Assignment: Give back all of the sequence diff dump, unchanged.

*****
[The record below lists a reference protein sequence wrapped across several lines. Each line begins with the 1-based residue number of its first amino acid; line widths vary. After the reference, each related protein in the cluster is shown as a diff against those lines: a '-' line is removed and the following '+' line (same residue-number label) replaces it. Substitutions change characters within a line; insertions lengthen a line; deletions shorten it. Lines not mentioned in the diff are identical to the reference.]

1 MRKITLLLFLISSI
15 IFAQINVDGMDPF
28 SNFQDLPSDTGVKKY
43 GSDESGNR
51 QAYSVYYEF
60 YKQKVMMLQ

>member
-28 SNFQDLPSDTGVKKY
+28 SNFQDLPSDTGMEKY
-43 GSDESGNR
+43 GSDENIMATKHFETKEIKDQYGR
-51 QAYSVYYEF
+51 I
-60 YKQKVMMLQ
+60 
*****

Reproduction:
[The record below lists a reference protein sequence wrapped across several lines. Each line begins with the 1-based residue number of its first amino acid; line widths vary. After the reference, each related protein in the cluster is shown as a diff against those lines: a '-' line is removed and the following '+' line (same residue-number label) replaces it. Substitutions change characters within a line; insertions lengthen a line; deletions shorten it. Lines not mentioned in the diff are identical to the reference.]

1 MRKITLLLFLISSI
15 IFAQINVDGMDPF
28 SNFQDLPSDTGVKKY
43 GSDESGNR
51 QAYSVYYEF
60 YKQKVMMLQ

>member
-28 SNFQDLPSDTGVKKY
+28 SNFQDLPSDTGMEKY
-43 GSDESGNR
+43 GSDENIMATKHFETKEIKDQYGR
-51 QAYSVYYEF
+51 I
-60 YKQKVMMLQ
+60 